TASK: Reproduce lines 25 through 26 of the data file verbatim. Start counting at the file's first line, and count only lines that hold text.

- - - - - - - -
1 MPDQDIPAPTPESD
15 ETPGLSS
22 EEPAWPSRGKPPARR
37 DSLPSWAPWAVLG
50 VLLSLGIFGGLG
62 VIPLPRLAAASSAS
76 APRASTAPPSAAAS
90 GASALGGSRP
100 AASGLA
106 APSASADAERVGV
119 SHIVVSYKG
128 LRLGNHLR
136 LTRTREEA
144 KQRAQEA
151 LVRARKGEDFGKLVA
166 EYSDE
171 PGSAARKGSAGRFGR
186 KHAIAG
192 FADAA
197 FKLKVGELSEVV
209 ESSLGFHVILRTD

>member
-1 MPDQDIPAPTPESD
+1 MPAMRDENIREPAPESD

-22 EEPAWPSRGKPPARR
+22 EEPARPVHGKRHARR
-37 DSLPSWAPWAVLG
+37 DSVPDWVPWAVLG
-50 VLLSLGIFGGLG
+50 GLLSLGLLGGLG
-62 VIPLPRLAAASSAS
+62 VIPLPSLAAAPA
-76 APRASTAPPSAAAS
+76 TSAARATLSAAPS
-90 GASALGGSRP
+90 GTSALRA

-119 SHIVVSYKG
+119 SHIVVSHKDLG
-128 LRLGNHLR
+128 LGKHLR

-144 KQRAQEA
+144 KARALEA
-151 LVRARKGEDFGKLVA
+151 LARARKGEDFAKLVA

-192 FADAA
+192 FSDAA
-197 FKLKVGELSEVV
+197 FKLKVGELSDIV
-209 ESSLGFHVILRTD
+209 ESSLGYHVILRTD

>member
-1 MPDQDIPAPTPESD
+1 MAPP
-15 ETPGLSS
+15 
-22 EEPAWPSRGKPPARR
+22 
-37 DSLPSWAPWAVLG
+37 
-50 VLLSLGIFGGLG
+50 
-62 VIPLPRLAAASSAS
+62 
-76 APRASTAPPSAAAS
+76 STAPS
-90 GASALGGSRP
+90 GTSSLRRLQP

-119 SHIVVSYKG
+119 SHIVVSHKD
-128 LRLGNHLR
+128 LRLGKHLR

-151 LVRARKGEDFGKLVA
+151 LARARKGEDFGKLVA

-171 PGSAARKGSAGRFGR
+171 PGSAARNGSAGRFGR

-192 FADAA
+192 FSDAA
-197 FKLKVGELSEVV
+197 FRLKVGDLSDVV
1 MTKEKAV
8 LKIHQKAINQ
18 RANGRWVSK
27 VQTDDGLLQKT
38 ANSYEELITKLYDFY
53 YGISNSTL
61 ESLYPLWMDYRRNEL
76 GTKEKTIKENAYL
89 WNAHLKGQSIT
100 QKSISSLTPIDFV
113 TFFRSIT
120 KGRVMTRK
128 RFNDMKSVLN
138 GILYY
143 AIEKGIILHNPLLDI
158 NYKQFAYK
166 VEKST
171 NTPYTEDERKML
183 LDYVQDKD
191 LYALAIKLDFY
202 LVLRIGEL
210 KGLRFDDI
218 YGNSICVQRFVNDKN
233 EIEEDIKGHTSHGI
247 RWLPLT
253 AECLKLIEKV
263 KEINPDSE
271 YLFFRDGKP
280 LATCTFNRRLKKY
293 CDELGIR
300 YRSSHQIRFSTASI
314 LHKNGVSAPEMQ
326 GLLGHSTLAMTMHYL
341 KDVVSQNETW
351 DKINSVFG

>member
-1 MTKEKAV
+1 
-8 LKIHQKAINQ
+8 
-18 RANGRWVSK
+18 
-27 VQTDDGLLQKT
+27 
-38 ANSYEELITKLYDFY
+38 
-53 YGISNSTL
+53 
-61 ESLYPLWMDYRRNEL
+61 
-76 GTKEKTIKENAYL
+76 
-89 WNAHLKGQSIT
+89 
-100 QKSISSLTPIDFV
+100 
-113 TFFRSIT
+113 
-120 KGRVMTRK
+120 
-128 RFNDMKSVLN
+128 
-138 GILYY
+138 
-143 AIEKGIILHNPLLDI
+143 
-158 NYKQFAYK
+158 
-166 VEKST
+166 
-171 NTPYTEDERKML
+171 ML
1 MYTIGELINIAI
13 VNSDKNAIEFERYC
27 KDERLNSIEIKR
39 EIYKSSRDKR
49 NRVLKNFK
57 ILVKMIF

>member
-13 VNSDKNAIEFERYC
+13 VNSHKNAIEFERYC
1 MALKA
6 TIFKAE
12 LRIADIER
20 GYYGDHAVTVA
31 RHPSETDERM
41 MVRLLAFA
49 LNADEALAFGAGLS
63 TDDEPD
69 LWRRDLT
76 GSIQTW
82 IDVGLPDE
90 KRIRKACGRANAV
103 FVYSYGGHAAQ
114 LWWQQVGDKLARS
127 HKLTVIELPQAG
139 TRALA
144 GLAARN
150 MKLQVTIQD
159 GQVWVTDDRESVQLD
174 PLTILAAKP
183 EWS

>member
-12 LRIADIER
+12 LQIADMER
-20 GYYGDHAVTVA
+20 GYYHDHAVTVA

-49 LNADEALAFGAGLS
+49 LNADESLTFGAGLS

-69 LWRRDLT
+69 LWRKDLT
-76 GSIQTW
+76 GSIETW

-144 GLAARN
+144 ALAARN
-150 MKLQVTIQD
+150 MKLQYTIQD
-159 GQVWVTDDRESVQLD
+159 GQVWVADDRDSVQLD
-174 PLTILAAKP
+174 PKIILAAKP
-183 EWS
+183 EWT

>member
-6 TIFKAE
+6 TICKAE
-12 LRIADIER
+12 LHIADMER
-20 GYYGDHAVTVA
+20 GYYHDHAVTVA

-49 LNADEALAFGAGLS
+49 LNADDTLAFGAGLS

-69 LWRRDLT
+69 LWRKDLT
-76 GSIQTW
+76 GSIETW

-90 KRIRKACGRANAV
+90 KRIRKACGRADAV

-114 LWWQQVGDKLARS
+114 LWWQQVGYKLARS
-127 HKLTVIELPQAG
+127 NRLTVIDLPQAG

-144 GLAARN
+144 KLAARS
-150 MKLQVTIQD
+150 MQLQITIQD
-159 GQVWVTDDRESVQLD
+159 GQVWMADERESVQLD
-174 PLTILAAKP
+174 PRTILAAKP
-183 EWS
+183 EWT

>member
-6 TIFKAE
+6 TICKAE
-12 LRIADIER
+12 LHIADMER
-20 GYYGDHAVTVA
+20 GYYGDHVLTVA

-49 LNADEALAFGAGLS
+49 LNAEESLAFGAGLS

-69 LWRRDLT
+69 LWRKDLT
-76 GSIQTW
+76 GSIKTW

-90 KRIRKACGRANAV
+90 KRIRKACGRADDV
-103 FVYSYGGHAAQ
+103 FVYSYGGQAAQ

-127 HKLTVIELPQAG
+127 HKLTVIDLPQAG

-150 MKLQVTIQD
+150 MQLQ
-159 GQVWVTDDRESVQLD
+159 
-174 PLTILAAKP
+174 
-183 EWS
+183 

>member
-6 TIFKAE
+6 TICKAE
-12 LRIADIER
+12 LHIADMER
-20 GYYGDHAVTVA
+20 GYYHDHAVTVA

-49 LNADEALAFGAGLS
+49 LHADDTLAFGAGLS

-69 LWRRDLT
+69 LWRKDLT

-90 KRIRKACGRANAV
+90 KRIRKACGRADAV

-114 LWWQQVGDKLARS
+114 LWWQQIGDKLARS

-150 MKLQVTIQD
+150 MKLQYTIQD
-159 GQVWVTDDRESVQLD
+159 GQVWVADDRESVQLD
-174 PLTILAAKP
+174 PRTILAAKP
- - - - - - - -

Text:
-22 EEPAWPSRGKPPARR
+22 EEPARPVHGKRHARR